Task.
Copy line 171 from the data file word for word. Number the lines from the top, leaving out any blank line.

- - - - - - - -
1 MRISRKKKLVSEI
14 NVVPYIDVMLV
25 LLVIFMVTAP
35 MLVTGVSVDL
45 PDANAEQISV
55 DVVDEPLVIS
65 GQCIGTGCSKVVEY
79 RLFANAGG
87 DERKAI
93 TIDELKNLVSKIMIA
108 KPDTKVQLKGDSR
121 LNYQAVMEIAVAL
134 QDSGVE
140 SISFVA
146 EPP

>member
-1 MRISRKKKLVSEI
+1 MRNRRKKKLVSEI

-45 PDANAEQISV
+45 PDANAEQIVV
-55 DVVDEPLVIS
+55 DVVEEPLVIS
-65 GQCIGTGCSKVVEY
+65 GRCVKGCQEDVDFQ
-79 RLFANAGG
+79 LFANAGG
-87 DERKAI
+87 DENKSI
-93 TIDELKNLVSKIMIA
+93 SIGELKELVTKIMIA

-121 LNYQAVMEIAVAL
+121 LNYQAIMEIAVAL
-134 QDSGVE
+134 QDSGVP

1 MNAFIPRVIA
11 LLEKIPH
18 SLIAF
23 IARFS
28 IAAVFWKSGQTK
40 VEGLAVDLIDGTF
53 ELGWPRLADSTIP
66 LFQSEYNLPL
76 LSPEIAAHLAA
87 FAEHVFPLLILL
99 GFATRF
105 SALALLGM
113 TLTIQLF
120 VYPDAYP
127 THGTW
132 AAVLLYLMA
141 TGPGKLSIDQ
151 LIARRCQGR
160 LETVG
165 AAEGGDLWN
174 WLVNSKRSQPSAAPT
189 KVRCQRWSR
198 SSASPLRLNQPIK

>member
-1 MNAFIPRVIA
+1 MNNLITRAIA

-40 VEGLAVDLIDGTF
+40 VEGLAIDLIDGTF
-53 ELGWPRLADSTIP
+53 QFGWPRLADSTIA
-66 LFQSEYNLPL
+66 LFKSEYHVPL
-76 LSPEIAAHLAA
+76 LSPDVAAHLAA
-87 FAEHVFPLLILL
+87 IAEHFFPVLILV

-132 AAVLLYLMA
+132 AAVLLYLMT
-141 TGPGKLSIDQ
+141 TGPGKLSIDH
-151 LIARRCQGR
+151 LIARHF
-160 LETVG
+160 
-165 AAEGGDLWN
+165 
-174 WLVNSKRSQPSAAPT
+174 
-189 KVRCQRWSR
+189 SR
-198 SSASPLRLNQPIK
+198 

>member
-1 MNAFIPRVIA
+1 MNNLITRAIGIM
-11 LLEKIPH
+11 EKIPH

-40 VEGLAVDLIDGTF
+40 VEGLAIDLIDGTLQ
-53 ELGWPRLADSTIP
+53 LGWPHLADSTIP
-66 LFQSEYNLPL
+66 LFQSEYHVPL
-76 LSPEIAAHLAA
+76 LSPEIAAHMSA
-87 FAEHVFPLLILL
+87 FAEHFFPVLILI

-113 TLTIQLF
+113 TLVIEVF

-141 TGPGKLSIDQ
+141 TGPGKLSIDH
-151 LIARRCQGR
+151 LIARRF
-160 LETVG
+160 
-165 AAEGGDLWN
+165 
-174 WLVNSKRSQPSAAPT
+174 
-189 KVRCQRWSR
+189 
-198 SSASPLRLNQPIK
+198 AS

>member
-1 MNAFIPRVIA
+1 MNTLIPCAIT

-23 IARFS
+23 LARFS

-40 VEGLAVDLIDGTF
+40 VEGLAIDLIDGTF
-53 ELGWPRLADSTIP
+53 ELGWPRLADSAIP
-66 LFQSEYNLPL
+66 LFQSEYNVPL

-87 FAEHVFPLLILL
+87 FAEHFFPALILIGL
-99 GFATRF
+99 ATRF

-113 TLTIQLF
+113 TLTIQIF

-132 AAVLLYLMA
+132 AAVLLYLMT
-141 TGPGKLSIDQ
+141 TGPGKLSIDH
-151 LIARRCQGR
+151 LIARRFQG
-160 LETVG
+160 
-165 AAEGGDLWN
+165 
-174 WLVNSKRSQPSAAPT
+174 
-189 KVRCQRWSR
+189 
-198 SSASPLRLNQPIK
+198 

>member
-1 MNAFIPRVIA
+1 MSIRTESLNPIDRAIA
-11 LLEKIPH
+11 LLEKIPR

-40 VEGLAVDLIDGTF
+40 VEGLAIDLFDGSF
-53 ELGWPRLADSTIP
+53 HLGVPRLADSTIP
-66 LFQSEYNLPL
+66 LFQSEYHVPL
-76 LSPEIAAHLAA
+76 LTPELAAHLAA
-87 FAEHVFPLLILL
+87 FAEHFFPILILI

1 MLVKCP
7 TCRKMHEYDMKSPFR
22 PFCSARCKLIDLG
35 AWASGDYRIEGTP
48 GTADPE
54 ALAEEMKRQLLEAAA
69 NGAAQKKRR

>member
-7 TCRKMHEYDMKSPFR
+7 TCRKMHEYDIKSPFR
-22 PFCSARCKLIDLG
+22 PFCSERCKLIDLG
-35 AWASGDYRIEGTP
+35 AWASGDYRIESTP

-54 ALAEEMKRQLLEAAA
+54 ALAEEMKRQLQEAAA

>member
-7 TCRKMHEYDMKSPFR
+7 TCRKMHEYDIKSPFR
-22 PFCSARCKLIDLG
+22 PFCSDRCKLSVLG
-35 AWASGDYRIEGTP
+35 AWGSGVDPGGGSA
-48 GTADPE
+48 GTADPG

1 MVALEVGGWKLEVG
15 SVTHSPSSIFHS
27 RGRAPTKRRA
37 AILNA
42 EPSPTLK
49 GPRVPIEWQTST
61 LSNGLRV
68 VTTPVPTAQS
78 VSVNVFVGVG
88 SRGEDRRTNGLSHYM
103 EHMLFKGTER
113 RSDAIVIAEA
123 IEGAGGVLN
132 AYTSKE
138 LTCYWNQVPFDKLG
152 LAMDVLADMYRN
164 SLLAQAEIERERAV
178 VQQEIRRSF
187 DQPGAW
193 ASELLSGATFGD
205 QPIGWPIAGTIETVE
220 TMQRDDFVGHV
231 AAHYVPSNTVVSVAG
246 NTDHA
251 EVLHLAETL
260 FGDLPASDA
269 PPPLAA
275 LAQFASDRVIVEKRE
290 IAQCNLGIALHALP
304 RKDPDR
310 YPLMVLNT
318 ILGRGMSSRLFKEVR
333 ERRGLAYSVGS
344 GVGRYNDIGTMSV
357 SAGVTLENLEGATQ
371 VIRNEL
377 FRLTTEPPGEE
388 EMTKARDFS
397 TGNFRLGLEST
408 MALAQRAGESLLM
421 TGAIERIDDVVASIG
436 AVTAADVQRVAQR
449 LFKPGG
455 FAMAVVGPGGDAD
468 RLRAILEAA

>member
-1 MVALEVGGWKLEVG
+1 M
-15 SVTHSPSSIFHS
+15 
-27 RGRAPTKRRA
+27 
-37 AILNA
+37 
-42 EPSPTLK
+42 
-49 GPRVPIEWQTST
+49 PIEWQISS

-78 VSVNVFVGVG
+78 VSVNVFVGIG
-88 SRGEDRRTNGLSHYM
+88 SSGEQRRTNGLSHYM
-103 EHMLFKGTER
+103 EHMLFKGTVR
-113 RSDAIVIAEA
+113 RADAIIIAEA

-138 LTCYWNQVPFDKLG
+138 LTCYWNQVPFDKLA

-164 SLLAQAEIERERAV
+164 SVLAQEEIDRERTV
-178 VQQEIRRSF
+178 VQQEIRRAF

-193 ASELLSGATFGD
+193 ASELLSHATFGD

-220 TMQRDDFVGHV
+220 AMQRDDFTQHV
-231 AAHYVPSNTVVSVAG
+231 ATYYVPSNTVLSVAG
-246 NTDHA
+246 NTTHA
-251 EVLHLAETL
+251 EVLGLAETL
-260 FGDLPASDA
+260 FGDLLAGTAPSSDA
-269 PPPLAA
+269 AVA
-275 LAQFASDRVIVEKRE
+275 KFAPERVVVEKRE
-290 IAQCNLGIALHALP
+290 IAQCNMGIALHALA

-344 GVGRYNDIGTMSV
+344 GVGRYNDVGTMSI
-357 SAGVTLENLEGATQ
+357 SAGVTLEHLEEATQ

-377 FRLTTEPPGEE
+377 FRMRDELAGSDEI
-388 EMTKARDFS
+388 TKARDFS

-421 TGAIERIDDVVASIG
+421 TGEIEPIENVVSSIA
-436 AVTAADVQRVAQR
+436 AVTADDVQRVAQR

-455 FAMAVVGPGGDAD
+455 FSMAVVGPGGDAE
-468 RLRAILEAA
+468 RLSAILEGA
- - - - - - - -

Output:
54 ALAEEMKRQLLEAAA